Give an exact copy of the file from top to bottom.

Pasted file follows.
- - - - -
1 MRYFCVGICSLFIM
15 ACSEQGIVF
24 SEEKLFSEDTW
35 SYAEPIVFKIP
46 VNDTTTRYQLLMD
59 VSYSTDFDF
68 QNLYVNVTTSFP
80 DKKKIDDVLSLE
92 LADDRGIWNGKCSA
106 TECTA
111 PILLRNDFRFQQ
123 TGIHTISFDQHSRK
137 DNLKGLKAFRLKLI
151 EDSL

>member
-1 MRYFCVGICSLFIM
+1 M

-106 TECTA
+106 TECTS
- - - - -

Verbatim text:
1 MRYFCVGICSLFIM
15 ACSEQGIVF
24 SEEKLFSEDTW
35 SYAEPIVFKIP
46 VNDTTTRYQLLMD
59 VSYSTDFDF
68 QNLYVNVTTSFP
80 DKKKIDDVLSLE
92 LADDRGIWNGKCSA
106 TECTA
111 PILLRNDFRFQQ
123 TGIHTISFDQHSRK
137 DNLKGLKAFRLKLI
151 EDSL

>member
-1 MRYFCVGICSLFIM
+1 M

-106 TECTA
+106 TECTS